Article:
All right, so I'm assuming that not too many of you earn $20,000 an hour--and if you did, you probably wouldn't take a walk while demanding, oh, $55,000 an hour. This, however, is the situation at "T
All right, so I'm assuming that not too many of you earn $20,000 an hour--and if you did, you probably wouldn't take a walk while demanding, oh, $55,000 an hour.
This, however, is the situation at "The Simpsons," where principal voices Dan Castellaneta, Nancy Cartwright, Yeardley Smith, Julie Kavner, Hank Azaria and Harry Shearer are said to be holding out for a raise from $125,000 an episode to a reported $360,000-per in order to voice the show's (gasp!) 16th season next fall.
Considering the length of their work week (6-7 hours on average), the cushy conditions they work under and the fact they can show up in their pajamas if they so desire, these folks already earn a king's ransom. What they do is the equivalent of a sitcom table read.
Moreover, their contracts are nonexclusive. Once they put in their hours, they are free to pursue whatever other labor they please--a luxury that's unheard of in the live-action world.
For the past four seasons, the "Simpsons" voice sextet has each earned nearly $3 million annually for what is collectively less than a single month's work. And now they're seeking a bump that's almost three times that to roughly $8 million in yearly salary.
This, for a show whose best days are certainly behind it. I mean, it's already the longest-running comedy in television history. If we can't exactly pinpoint a jump-the-shark moment, there's wide agreement that "The Simpsons" has about had it. It's understandable. Nothing is forever. Not even dysfunctional yellow cartoon families.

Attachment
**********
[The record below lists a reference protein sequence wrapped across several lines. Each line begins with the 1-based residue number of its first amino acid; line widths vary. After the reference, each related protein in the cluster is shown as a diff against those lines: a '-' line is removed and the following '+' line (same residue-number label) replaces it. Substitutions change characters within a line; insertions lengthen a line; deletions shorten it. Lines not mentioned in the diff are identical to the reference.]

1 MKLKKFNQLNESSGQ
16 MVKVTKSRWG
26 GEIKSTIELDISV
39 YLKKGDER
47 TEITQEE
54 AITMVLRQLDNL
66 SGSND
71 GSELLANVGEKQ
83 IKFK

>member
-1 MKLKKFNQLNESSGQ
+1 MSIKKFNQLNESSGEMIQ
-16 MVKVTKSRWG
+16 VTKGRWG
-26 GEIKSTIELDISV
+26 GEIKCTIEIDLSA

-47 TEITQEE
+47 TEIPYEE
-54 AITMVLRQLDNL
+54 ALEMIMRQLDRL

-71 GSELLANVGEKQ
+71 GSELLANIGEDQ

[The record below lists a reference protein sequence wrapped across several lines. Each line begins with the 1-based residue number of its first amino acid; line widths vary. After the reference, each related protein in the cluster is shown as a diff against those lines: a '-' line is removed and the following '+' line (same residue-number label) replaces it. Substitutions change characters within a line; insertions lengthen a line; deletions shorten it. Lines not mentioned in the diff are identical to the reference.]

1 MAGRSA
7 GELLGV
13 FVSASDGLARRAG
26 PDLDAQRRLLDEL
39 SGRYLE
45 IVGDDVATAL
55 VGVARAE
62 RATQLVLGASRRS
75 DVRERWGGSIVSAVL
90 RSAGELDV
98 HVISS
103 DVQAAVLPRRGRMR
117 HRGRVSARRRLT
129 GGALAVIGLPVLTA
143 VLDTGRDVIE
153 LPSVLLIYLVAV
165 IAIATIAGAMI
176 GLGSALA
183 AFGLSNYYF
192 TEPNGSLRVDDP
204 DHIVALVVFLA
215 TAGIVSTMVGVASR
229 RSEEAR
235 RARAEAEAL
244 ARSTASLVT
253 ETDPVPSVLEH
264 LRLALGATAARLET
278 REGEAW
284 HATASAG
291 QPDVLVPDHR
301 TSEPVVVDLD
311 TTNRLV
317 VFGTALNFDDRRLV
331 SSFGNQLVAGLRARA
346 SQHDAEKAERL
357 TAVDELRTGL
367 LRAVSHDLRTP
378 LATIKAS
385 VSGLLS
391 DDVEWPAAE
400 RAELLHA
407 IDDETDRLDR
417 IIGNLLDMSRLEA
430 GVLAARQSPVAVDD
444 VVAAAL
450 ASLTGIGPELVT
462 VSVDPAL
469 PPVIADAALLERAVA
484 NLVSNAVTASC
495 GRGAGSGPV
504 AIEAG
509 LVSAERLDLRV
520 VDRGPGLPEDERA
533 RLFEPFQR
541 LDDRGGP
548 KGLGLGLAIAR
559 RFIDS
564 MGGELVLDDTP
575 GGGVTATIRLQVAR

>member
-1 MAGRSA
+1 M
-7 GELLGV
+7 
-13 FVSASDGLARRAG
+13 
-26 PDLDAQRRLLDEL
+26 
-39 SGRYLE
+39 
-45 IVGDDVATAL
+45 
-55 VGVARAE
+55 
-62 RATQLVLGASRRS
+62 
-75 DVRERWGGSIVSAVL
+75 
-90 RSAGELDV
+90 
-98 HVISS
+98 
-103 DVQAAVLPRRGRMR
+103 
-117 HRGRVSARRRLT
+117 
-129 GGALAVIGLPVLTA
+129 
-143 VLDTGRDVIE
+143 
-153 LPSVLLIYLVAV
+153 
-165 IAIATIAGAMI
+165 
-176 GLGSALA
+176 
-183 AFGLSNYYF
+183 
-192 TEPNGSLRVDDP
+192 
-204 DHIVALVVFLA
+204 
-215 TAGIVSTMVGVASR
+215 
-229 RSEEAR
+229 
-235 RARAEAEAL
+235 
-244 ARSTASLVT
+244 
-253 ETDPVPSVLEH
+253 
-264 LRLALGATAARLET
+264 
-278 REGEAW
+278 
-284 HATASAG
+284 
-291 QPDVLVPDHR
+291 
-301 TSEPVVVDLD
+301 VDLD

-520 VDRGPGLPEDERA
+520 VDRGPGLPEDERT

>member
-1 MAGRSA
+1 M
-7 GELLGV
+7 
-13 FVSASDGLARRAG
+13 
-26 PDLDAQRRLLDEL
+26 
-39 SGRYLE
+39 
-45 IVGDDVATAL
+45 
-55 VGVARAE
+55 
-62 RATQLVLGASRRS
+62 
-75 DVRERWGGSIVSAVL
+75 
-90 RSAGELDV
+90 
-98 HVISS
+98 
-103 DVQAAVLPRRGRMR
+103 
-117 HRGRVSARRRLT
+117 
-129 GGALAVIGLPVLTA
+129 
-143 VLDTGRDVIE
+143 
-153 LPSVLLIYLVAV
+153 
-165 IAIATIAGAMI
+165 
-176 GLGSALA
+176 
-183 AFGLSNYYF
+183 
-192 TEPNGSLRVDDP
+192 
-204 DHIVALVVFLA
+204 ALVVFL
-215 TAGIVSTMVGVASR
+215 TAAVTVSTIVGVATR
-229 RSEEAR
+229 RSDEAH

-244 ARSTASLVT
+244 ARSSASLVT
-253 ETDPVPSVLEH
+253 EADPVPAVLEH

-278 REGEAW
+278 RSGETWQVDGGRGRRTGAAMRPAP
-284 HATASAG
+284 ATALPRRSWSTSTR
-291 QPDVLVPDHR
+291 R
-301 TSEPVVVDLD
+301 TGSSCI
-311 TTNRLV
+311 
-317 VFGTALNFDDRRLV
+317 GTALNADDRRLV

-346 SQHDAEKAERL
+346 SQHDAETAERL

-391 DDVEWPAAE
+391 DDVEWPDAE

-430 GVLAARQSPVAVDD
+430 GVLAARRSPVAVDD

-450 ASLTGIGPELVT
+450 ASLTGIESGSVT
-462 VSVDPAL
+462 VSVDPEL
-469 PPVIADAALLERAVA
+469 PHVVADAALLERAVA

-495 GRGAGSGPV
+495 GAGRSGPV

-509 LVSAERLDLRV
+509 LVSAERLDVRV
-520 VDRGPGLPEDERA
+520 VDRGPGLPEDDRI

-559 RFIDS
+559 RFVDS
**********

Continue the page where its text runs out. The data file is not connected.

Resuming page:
It's also well understood that this is perhaps the ultimate writers show. It's the 20-odd writer-producers--not the voice talent--who drive this "Simpsons" engine. They're the ones who work 24/7/365, who labor over every word and phrase and setup and punch line in scripts whose versions are countless. By comparison, the actors make cameo appearances, toss down their lines and then head on their merry way.
All of this means that the voices are unreasonable to demand such a hefty raise, right? Well, yes and no.
While this group may not work as hard as the casts of conventional sitcoms, none of the usual animation rules apply when it comes to "The Simpsons." The fact that they collectively "earn less than one "Friend," as Castellaneta pointed out last year, is a bit apples and oranges yet significant nonetheless.
There have been few more profitable properties in TV over the past 15 years than this show. Its syndie ratings and revenue remain huge. It's an international phenomenon without peer in the medium's annals.
As an actor, you only get one "Simpsons" per lifetime. And only if you're tremendously lucky. Castellaneta, Cartwright, Kavner, Smith, Azaria and Shearer not only can't be blamed for squeezing out every last penny they can. As the stars of such an American treasure, they've been essentially underpaid by most any megahit measure--outrageous though that may sound.
We're not gauging compensation here by the standards of the common working stiff. It's an absurdly inflated equation to begin with. You've got to toss out the "look at how much they earn an hour" whining and declarations of how grateful they should be to have glommed onto the voiceover Holy Grail.
This is business, ladies and gentlemen. Or have we all forgotten? All that matters is how valuable these voices have been, and continue to be, to the "Simpsons" franchise. They remain virtually irreplaceable as the show trudges forth into television immortality. That's a fact.
Ray Richmond is a TV columnist with Billboard sister publication The Hollywood Reporter.